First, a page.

We should end our tour with a composer, recognizing that they are the most important musicians of all—the ones without whom performers would have nothing to do. Olli Mustonen, a Finn born in 1967, is a quite popular pianist, who is also a composer and conductor. At the keyboard, he is a talented disaster, someone who can render a composer—Beethoven, to choose perhaps his most prominent victim—unrecognizable, from sheer self-indulgence and indiscipline. Mustonen is a kindred spirit of Matt Haimovitz, although the pianist’s offenses seem more dismaying than the cellist’s. In the promotional literature about him, Mustonen is always portrayed as something of a musical wild child, whose work, whether as performer or composer, is “hard to categorize,” self-justifying. This should put us on guard.

An album of his compositions has been released on the Ondine label (974), and the first of them is a triple concerto, for three violins. (Mustonen himself conducts a Finnish ensemble.) This is for the most part pleasant music, which goes by without making much of an impression. Mustonen is a bit of a minimalist, a bit of a neo-Classicist, a bit of some other things. Often, his music is merely busy—purposelessly busy—suggesting vague emotions. It can be the musical equivalent of idle, empty chatter. The triple concerto is improved somewhat by a spirited Finale, although that, too, is ultimately banal.

Mustonen favors nonets, of which two are here, the second of them written in 2000. It is a nervous, agitated work, whose Adagio shows some conceptual power. In any conservatory, the nonet would receive an A—probably an A+. Yet the question arises, would this and the other pieces have received a recording had they not been written by a popular and charismatic young pianist? I think of Artur Schnabel, who was a dedicated composer and who longed to be recognized in that capacity. He knew that performances were ephemeral, even with the advent of recording, and he devoutly wished to leave something lasting. Yet he would not program his own music, believing—isn’t this quaint?—that it would constitute an abuse of his position (as a major, exalted touring pianist).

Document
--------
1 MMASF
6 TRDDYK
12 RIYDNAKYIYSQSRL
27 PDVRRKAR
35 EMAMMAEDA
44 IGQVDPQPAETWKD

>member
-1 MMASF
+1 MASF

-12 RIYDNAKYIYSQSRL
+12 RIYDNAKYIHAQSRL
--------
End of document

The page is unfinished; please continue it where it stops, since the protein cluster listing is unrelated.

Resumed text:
I should say quickly that it is wonderful that Mustonen is composing, as he has from an early age, for that is the vital musical activity. May he devote more time to it, growing in understanding and creativity. If he, as a pianist, is going to insert so much of himself in other people’s music, he might as well write his own, making an honest man of himself. This fellow will doubtless be a presence in the musical world for years—decades? a half-century?—to come. From child prodigy to established musician to autumnal artist: where does the time go?

This article originally appeared in The New Criterion, Volume 20 Number 1, on page 85